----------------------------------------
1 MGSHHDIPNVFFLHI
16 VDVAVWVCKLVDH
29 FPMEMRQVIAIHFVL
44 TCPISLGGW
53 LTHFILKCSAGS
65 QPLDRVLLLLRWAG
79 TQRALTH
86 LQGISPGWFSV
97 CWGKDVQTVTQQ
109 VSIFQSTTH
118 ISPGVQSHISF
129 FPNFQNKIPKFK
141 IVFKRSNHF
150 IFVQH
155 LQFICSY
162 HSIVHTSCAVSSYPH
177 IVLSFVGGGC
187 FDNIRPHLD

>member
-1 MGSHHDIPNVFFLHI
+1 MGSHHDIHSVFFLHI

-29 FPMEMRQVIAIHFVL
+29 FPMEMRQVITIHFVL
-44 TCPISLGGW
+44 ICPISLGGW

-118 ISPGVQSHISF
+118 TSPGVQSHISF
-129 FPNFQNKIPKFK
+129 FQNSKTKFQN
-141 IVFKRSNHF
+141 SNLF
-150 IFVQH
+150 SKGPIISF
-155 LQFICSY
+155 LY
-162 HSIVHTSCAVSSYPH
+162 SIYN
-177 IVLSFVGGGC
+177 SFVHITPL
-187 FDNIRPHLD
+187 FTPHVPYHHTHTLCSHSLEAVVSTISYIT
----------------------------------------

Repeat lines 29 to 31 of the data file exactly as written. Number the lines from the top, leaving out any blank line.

+129 FQNSKTKFQN
-141 IVFKRSNHF
+141 SNLF